a reserve of 42 acres in size. Its principal feature is a small raised
mire with a typical dome-shaped profile. Such relatively intact mires
are scarce in Fife. Vegetation cover on the centre of the dome is
characteristic of acidic heath with Sphagnum growing in wet areas.
woodland grows on the margins
of the dome.
Rough pasture and mixed woodland are present to the south of the Moss.
The plantation to the south of the Moss is thought to have been planted
between 1893 and 1912. The planting in the east strip was presumably
undertaken in order to provide a shelterbelt.
to the Reserve
Bankhead Moss lies 8km south west of St. Andrews, just to the west of
the village of Peat Inn. It is two miles south east of Pitscottie on
the B940 road from Cupar to Crail.
main access point is from the
opposite to Greigston farm (Grid ref: NO 447106). There is a small car
park at this point. Then follow the signposted walk across the field to
the Reserve. There is now a new boardwalk over the lagg fen. At the end
of the boardwalk turn right and follow the ditch round until a log
bridge is reached. Access to the moss may be gained by crossing the
can also be gained from the
the track from the Peat Inn Hotel to Larennie Farm. Please park to the
north of Larennie Lodge (Grid ref: NO 448098)
care must be taken at
near any ditches. They may not look very deep, or may appear to be easy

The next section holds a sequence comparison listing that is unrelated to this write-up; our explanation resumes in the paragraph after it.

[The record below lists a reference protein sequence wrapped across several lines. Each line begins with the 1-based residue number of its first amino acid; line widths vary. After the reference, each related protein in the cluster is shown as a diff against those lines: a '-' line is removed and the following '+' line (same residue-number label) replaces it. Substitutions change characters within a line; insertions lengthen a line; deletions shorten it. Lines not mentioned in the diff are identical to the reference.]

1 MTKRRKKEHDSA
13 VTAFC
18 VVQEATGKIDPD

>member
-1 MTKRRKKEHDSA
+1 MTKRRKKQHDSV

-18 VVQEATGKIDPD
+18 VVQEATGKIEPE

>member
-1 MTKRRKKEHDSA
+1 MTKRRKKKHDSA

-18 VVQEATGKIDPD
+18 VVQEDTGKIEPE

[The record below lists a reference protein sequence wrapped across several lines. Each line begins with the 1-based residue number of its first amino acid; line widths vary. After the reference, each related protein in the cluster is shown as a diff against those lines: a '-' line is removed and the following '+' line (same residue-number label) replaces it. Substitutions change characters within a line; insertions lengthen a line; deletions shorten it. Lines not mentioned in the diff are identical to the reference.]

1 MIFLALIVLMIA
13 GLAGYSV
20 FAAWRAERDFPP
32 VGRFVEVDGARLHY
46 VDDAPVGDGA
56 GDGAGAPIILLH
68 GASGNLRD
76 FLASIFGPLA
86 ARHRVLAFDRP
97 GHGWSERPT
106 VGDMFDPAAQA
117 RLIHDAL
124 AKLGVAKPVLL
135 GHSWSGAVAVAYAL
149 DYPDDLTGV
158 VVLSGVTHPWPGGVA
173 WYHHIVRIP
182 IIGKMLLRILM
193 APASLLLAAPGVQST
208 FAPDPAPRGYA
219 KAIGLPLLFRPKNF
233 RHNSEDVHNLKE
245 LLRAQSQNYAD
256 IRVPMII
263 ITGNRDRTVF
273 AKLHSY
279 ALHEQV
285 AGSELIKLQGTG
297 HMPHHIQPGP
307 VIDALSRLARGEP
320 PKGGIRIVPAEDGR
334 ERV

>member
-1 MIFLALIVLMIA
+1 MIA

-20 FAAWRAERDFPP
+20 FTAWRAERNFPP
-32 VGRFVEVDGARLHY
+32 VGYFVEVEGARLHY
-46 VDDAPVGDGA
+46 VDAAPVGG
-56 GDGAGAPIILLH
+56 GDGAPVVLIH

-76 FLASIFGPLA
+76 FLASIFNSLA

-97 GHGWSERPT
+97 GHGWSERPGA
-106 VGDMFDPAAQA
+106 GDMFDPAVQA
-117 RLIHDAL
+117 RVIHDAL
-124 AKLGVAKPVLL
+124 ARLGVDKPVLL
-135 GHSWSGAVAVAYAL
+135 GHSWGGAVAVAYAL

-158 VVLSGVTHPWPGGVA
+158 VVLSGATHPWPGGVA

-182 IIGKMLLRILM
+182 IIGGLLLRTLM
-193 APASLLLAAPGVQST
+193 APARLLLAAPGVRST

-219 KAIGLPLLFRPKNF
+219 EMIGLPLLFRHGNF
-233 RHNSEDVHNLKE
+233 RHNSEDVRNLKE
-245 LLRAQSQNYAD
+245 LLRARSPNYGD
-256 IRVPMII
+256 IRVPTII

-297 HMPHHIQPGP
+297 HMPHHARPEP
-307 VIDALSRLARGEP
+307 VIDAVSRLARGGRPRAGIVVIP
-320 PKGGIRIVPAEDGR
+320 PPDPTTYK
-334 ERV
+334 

to cross due to vegetation growing in them. This is not the case. The
ditches are extremely deep and dangerous and should only be crossed
where there is a sturdy log dam or a bridge. On the surface of the moss
the lint holes are also extremely deep; open water must not be stepped
in. Areas of brightly coloured sphagnum moss should not be walked on;
this is a very thin skin over a very deep hole and can easily be fallen
OUT a copy of this Web page
and take it
with you when you visit the reserve.
There is a small
area of marginal lagg fen on the north
reserve, while the Deschampsia cespitosa dominated area to the west has
a high water table for much of the year and contains come interesting
sedge communities. The water in the lagg fen is relatively
nutrient-rich and plants growing here reflect base-rich conditions and
include meadow sweet, tall grasses, sedges, and flowering herbs such as
ragged robin, marsh marigold, buttercups, and wild angelica.
The top of the peat
dome lies about 2.5m above the
ditch. Trees (mainly birch and pine) grow around the better-drained
margin, but the bog centre is largely open, although tree seedlings,
especially birch, are colonising it, probably a sign of natural drying
out. Control of these young trees by cutting and careful use of
herbicides is carried out.